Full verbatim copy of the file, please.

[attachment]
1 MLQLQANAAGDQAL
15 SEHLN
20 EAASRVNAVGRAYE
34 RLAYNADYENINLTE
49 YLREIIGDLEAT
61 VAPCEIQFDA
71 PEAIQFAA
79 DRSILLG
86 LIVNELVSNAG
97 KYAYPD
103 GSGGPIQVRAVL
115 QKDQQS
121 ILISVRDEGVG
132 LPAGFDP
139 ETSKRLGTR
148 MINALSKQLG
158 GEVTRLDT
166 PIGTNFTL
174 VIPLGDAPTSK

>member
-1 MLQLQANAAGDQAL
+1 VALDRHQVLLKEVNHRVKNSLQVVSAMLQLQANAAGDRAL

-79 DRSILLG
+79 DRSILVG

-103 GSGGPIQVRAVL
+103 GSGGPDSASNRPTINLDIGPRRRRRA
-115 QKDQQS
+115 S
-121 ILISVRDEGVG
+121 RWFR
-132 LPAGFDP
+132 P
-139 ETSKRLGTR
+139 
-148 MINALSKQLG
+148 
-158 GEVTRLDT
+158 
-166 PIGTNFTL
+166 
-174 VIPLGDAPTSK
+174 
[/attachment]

1 MLQLQANAAGDQAL
15 SEHLN
20 EAASRVNAVGRAYE
34 RLAYNADYENINLTE
49 YLREIIGDLEAT
61 VAPCEIQFDA
71 PEAIQFAA
79 DRSILLG
86 LIVNELVSNAG
97 KYAYPD
103 GSGGPIQVRAVL
115 QKDQQS
121 ILISVRDEGVG
132 LPAGFDP
139 ETSKRLGTR
148 MINALSKQLG
158 GEVTRLDT
166 PIGTNFTL
174 VIPLGDAPTSK

>member
-1 MLQLQANAAGDQAL
+1 VALDRHQVLLKEVNHRVKNSLQVVSAMLQLQANAAGDRAL

-79 DRSILLG
+79 DRSILVG

-103 GSGGPIQVRAVL
+103 GSGGPDSASNRPTINLDIGPRRRRRA
-115 QKDQQS
+115 S
-121 ILISVRDEGVG
+121 RWFR
-132 LPAGFDP
+132 P
-139 ETSKRLGTR
+139 
-148 MINALSKQLG
+148 
-158 GEVTRLDT
+158 
-166 PIGTNFTL
+166 
-174 VIPLGDAPTSK
+174 